Hip-hop dance is moving from street to stage. This month saw the fifth anniversary of the hugely successful Breakin’ Convention festival at Sadler’s Wells Theatre, followed by a hip-hop themed “half-term show” aimed at kids in the Lilian Baylis auditorium.
Earlier, the Peacock Theatre had a successful season of Insane in the Brain (a hip-hop version of One Flew Over the Cuckoo’s Nest). Meanwhile, at the neighbouring Novello Theatre, Kate Prince’s Into the Hoods – a street dance take on Sondheim that had already scored a hit in Edinburgh – has just had its season extended until the end of August, which at 24 weeks will break the record for longest running dance show in the West End (easily beating the 17-week run of Matthew Bourne’s Swan Lake).
That is a sea change from six or seven years ago. Then, the chances were that the only hip-hop dance theatre you’d catch was Rennie Harris’s Puremovement company, which made occasional from the US. Or perhaps some smaller-scale home-grown work by pioneers such as Benji Reid, Robert Hylton or Jonzi D (who went on to become the curator of Breakin’ Convention). Today, hip-hop seems to be busting out all over, and its choreographers and dancers are coming from around the world – France, Sweden, Russia, Brazil, Korea – as well as across Britain, not just from cities but from places like Cambridge, Swindon and High Wycombe. All that, together the form’s youthful practitioners and even more youthful audience, points towards a growing future on stage.
But I predict some fall-outs too. As street dance becomes a product as well as a practice, commercial as well as communal, there are likely to be arguments about ownership, with accusations of sell-ups and sell-outs. Such wrangles – with potent ingredients that include money, race, class and celebrity – have surely been rehearsed and played out many more times in music than in dance. Will it be different in dance? Perhaps: with less at stake – less money, fewer viewers, a lower profile – there is simply less to fight for.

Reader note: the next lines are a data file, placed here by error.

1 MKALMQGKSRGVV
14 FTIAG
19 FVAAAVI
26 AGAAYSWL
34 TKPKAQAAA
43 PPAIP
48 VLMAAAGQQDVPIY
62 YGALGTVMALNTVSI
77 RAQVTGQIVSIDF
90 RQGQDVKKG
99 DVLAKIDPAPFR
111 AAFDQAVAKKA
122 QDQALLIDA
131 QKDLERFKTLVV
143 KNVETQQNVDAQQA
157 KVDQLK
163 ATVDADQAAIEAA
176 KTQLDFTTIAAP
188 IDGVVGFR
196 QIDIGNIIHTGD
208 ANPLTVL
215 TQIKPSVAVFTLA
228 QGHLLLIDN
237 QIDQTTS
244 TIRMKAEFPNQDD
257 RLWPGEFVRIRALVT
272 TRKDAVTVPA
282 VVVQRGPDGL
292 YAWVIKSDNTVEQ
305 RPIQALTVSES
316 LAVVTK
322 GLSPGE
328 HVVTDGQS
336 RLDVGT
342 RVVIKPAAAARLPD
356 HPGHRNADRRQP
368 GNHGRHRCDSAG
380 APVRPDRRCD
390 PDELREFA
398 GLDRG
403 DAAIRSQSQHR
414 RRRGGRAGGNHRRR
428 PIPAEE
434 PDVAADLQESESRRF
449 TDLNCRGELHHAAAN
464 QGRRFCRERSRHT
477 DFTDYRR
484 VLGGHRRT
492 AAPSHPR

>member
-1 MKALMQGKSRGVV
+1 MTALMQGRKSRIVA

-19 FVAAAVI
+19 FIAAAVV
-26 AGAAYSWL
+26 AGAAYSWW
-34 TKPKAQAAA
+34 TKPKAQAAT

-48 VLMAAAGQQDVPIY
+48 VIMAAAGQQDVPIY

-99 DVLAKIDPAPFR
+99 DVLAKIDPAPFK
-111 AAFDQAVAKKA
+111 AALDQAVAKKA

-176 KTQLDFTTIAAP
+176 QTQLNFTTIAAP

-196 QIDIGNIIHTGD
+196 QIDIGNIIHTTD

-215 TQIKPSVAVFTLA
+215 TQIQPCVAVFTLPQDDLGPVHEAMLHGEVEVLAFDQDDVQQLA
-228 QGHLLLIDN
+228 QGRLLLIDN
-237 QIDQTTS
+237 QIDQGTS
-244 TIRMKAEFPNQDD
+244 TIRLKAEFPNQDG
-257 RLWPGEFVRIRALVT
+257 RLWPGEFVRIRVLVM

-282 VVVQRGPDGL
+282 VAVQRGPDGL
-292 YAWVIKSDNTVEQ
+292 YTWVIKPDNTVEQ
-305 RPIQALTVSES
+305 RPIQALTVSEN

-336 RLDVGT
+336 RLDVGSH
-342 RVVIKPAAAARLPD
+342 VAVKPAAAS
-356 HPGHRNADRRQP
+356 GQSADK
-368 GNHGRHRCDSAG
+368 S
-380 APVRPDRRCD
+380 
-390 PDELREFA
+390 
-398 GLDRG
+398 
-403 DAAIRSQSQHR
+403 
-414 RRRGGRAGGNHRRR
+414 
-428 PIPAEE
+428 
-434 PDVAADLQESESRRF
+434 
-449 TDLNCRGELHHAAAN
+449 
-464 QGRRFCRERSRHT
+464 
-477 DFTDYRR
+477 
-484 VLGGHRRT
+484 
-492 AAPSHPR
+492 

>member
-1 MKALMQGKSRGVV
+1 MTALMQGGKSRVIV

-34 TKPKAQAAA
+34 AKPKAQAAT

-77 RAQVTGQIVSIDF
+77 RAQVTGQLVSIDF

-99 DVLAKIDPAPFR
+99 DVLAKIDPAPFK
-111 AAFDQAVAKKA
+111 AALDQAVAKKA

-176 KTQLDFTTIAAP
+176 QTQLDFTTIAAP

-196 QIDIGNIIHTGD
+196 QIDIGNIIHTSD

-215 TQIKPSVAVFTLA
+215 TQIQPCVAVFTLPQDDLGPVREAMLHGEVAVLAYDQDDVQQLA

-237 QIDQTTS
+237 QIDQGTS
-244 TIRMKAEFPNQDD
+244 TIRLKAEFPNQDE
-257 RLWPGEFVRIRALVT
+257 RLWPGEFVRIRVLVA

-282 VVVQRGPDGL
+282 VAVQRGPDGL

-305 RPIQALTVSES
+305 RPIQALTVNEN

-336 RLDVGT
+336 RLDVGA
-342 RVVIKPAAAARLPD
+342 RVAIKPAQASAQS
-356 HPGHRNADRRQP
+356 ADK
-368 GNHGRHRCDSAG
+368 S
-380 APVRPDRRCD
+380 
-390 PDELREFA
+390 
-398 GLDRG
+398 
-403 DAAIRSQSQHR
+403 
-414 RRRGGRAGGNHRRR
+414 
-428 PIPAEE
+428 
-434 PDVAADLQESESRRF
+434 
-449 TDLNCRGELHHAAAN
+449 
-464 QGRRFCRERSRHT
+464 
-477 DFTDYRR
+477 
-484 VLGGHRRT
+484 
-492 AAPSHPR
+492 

There are also liable to be disputes over authenticity, with charges of corruption or pollution. Because it is certain that the stage will change the style. Dance critics (myself included) have moaned about the theatrical limitations of current hip-hop theatre – strings of short numbers, lots of solo turns or unison formations, the slenderest pretexts for plots. The stage brings its own demands to bear, and successful hip-hop dance theatre will rise to them.
Hip-hop certainly provides a rich resource for theatre dance – a wellspring of talent and ideas, levels of technical skill that attain phenomenal heights. But perhaps, as it moves from street to stage, its future lies in dilution and disappearance. Look, for example, at how martial arts have infiltrated theatre dance.
There are, to be sure, distinctive martial arts shows such as Jump or Shaolin Monks, which focus on amazing physical feats and popular entertainment. But more fundamentally, techniques such as tae kwon do, capoeira and tai chi have become so absorbed into the genetics of current contemporary dance that you might not see them at all – like an ancestry or an influence that is no longer visible. Hip-hop, I think, will follow a similar route.